Cook blames pirate attack on employer, shipowner

By John O'Brien | Apr 30, 2009

HOUSTON (Legal Newsline) - The cook on a ship that was recently taken over by Somali pirates has filed a lawsuit against the shipowner and his employer.

Four pirates hijacked the Maersk Alabama off the coast of Somalia on April 8. The crew, including plaintiff Richard Hicks, managed to escape, but captain Richard Phillips was held hostage and eventually saved by U.S. Navy SEALs who shot and killed three of the pirates upon learning Phillips' life was in immediate danger.

Hicks' complaint, filed by Houston personal injury attorney Terry Bryant, says Waterman Steampship Corp. and Maersk Line Ltd. should have known better.

"Defendants knowingly sent their employees... into pirate-infested waters rather than take safer routes," the complaint says.

"Despite knowingly exposing its employees to grave and imminent danger, the defendants took no adequate steps to provide appropriate levels of security and safety for its employees, instead relying on the U.S. Military (and taxpayers) to provide after-the-fact rescue operations at substantially more cost and risk to human life than what would have been incurred by Defendants had they provided appropriate levels of security in the first place."

Hicks said he sustained serious and permanent injuries while locked in the engine room and during a struggle with one of the pirates.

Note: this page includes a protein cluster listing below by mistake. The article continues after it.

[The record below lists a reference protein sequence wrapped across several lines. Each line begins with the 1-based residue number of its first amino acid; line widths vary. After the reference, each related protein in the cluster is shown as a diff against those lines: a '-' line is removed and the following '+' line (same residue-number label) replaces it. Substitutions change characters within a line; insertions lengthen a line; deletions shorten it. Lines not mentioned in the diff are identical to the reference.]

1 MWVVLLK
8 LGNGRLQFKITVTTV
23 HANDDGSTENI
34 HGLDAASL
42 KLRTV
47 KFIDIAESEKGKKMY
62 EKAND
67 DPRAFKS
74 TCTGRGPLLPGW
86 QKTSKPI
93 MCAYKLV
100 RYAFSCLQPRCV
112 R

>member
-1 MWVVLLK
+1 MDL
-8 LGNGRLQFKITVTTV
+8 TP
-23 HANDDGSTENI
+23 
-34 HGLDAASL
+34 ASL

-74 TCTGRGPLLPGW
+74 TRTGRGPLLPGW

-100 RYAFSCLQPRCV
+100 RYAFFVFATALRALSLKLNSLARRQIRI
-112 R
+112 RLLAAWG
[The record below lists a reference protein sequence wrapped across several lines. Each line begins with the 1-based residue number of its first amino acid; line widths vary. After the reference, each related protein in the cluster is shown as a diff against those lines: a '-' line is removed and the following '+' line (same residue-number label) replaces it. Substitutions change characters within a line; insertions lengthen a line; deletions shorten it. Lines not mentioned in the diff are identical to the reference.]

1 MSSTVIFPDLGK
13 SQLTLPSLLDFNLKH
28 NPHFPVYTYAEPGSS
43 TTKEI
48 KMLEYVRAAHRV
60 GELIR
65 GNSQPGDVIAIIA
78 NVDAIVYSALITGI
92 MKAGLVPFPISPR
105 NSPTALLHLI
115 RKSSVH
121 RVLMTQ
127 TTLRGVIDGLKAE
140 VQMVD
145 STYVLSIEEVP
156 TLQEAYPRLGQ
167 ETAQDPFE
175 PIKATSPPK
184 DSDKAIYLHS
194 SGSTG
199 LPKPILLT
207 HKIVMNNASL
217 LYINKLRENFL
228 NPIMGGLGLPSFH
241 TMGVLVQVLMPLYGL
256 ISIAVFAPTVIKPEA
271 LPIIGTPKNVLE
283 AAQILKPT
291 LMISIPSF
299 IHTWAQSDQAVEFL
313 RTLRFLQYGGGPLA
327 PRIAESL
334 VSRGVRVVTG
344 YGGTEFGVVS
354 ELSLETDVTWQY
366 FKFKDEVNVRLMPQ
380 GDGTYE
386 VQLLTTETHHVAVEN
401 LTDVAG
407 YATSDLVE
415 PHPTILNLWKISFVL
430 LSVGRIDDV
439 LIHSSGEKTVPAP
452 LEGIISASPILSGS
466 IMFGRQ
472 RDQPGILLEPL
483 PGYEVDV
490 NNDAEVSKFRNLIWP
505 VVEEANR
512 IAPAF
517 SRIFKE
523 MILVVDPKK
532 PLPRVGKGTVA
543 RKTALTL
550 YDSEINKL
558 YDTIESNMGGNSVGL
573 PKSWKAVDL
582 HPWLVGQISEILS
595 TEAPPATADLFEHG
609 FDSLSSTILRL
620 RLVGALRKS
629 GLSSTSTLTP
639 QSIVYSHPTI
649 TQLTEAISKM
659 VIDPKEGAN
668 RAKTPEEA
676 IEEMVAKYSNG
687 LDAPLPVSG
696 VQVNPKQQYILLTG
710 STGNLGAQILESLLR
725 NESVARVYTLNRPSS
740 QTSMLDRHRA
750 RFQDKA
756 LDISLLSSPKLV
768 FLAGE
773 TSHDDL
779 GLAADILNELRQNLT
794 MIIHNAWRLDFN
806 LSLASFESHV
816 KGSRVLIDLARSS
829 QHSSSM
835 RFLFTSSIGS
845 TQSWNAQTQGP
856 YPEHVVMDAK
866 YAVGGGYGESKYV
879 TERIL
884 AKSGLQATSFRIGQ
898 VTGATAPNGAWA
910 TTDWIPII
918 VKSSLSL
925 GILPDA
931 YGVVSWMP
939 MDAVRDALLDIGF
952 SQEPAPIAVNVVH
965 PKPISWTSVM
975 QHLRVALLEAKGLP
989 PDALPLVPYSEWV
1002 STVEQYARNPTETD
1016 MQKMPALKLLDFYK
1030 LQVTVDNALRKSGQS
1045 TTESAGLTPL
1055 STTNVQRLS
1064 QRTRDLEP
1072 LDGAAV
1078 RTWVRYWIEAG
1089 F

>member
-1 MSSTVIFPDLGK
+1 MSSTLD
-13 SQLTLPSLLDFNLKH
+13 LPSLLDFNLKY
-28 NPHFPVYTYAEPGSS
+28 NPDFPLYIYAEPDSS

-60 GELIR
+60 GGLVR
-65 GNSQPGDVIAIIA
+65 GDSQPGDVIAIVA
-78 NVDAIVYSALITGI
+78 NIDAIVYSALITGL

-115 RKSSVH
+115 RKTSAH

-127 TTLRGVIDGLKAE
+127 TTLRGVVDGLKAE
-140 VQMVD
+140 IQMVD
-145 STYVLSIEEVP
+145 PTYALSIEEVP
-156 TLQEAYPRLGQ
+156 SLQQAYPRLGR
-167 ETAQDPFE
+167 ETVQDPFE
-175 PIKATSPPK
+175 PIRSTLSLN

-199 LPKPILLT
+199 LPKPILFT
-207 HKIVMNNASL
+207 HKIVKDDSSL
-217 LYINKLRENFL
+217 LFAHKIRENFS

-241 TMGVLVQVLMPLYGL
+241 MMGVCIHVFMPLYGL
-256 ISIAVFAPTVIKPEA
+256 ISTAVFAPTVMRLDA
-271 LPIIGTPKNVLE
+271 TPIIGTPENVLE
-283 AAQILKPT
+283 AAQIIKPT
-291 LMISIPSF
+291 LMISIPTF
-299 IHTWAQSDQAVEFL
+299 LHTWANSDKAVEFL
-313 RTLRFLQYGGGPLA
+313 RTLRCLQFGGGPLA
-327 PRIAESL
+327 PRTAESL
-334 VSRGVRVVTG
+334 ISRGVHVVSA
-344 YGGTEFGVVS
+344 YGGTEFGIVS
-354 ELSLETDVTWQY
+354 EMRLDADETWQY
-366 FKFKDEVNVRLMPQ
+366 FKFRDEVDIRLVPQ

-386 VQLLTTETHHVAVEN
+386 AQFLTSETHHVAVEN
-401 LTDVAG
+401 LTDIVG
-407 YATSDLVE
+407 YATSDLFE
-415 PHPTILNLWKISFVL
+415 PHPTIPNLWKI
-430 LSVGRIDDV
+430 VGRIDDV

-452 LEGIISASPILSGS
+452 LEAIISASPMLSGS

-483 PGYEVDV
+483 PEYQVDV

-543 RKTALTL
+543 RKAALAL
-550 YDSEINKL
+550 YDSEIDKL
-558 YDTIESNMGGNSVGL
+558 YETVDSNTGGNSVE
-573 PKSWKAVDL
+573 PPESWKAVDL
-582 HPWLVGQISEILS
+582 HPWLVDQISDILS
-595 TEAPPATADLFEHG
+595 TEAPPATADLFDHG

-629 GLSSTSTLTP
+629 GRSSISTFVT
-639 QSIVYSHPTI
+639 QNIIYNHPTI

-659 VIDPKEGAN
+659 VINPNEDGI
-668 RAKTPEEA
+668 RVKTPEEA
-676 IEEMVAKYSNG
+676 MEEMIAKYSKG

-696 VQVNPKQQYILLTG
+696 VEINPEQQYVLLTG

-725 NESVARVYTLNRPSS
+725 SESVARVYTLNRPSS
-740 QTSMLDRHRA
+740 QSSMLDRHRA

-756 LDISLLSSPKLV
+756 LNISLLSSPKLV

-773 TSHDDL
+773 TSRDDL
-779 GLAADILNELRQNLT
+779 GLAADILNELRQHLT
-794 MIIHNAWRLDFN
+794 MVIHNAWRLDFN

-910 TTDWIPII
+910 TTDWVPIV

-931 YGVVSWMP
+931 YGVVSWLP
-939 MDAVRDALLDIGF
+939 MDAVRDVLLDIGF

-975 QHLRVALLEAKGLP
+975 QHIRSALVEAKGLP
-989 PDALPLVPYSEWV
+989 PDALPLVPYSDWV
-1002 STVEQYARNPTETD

The lawsuit does not specify Hicks' alleged injuries, but adds that he is suffering from mental anguish and will, "in reasonable probability," continue to do so in the future. The suit seeks $75,000.

Bryant began his career as a personal injury attorney in 1985 when he opened his firm. His practice areas include auto accidents, drug injuries, Hurricane Ike damage, medical malpractice and nursing home abuse.

He also runs a blog featuring news reports of incidents that may become personal injury claims.

Last year, Bryant filed a lawsuit for a woman who lost her arm in a bus crash one day after the Jan. 2 accident. One person was killed and 20 more were hospitalized. The cause of the crash was still unknown when the suit was filed and, like the pirate suit, it was filed in Harris County.

Eventually, 44 of the 47 passengers filed personal injury claims and split a $10 million settlement with $4.4 million going to the family of the one fatality, Pedro Mendez.

In 2007, Bryant won a verdict of more than $29 million for a couple injured in an auto accident, the largest award in San Jacinto County's history. They sued the driver of the pickup truck that hit them and his employer, Universal Cable Holdings.

Do you think the ship owners and operators are responsible for Hicks' mental anguish? Vote in our on-line poll on the Southeast Texas Record home page.

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